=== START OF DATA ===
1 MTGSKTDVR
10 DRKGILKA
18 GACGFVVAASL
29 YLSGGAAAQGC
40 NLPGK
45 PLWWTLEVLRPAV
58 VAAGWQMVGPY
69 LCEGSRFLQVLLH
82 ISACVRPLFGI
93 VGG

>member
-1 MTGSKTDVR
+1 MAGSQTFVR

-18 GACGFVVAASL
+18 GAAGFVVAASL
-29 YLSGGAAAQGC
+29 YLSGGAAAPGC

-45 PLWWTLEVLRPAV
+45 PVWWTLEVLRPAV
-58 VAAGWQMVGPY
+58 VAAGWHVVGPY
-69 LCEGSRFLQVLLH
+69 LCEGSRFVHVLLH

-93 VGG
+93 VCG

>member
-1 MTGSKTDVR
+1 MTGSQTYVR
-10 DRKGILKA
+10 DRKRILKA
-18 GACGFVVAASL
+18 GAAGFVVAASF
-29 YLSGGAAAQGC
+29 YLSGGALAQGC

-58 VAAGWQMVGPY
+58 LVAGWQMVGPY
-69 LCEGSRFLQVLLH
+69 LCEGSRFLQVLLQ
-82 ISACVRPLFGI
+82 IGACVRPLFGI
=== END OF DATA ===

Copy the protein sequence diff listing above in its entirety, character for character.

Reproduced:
1 MTGSKTDVR
10 DRKGILKA
18 GACGFVVAASL
29 YLSGGAAAQGC
40 NLPGK
45 PLWWTLEVLRPAV
58 VAAGWQMVGPY
69 LCEGSRFLQVLLH
82 ISACVRPLFGI
93 VGG

>member
-1 MTGSKTDVR
+1 MAGSQTFVR

-18 GACGFVVAASL
+18 GAAGFVVAASL
-29 YLSGGAAAQGC
+29 YLSGGAAAPGC

-45 PLWWTLEVLRPAV
+45 PVWWTLEVLRPAV
-58 VAAGWQMVGPY
+58 VAAGWHVVGPY
-69 LCEGSRFLQVLLH
+69 LCEGSRFVHVLLH

-93 VGG
+93 VCG

>member
-1 MTGSKTDVR
+1 MTGSQTYVR
-10 DRKGILKA
+10 DRKRILKA
-18 GACGFVVAASL
+18 GAAGFVVAASF
-29 YLSGGAAAQGC
+29 YLSGGALAQGC

-58 VAAGWQMVGPY
+58 LVAGWQMVGPY
-69 LCEGSRFLQVLLH
+69 LCEGSRFLQVLLQ
-82 ISACVRPLFGI
+82 IGACVRPLFGI